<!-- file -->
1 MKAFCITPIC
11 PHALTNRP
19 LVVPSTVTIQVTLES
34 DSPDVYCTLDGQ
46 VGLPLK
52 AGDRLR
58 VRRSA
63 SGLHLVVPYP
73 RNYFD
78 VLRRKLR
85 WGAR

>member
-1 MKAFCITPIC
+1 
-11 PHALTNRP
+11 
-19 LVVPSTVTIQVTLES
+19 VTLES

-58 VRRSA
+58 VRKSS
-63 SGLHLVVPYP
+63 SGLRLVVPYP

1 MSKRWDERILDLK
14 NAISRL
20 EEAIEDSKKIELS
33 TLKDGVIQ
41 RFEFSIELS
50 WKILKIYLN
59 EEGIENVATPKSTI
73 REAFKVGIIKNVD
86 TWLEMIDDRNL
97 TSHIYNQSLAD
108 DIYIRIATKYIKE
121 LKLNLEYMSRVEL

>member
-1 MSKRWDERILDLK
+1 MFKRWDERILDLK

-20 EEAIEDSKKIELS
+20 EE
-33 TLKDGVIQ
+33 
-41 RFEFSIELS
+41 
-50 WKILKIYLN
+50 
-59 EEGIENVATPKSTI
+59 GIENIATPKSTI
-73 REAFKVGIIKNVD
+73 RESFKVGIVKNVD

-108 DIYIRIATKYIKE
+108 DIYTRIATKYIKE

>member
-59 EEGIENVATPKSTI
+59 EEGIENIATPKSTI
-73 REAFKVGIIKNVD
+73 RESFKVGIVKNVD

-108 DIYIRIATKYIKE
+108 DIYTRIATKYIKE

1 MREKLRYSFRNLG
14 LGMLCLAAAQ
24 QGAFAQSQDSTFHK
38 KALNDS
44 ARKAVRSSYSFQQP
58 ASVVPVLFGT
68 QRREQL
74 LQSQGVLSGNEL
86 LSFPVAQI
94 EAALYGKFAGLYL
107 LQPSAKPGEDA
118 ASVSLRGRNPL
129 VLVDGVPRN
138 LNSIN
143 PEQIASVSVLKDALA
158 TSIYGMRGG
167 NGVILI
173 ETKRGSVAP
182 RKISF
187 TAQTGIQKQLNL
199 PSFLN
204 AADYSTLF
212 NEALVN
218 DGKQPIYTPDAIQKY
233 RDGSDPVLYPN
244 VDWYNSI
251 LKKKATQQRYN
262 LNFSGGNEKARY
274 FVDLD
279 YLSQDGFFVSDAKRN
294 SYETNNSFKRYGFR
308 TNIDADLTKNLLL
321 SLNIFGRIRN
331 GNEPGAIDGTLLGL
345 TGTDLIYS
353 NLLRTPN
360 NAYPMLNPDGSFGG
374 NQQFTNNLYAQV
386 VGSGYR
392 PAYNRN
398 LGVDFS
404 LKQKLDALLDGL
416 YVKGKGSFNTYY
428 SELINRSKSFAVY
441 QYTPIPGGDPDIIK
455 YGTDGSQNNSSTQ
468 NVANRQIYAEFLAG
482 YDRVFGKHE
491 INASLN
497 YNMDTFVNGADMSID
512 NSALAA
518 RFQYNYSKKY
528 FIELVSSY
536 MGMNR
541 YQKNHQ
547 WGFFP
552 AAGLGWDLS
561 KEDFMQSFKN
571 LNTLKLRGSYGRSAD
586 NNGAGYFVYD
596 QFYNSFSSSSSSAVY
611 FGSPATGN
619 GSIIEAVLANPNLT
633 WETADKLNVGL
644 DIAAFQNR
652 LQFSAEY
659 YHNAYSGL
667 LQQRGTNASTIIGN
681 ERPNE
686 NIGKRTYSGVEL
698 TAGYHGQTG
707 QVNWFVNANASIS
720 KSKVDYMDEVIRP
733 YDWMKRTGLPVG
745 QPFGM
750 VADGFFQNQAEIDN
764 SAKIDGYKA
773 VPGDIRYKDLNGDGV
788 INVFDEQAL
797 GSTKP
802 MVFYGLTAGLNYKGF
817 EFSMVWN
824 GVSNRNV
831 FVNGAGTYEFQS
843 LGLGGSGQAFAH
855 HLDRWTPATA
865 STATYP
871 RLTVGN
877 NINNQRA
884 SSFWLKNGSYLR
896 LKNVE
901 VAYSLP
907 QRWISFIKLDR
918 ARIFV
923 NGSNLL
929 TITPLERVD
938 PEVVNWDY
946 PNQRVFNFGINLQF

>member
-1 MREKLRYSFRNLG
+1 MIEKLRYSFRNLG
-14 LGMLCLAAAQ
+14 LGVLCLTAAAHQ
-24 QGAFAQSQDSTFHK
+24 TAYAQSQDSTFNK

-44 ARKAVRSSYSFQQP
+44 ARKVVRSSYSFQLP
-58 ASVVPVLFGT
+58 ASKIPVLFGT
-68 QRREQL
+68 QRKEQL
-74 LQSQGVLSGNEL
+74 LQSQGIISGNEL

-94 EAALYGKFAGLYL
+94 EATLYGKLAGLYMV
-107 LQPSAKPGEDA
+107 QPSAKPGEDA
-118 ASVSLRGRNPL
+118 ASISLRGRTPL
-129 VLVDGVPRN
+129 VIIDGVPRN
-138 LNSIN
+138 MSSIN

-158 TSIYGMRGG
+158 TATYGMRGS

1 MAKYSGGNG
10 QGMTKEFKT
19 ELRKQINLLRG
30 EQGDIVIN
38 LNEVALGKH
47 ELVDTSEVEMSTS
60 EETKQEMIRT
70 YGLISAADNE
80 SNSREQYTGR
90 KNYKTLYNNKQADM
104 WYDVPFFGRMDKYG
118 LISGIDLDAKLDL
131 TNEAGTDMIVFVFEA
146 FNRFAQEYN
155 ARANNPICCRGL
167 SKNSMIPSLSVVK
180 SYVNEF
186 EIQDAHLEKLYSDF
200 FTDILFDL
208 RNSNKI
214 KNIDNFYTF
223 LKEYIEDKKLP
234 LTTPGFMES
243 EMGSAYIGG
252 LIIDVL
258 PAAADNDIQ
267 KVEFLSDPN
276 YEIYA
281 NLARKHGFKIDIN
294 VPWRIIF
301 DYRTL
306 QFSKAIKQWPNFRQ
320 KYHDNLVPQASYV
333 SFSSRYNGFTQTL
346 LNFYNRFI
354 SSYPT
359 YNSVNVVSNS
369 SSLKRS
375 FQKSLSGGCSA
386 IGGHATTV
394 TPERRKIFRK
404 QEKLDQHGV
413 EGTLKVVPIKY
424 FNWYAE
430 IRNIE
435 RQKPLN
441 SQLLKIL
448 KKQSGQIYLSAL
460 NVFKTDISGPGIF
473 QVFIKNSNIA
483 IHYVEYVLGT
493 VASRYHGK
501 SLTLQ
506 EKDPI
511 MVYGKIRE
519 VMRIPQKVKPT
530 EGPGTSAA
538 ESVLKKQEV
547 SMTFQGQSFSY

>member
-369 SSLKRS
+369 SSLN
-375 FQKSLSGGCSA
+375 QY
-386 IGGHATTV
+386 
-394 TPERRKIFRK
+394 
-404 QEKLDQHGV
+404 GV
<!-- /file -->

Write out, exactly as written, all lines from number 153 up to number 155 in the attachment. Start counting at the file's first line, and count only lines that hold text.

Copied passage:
923 NGSNLL
929 TITPLERVD
938 PEVVNWDY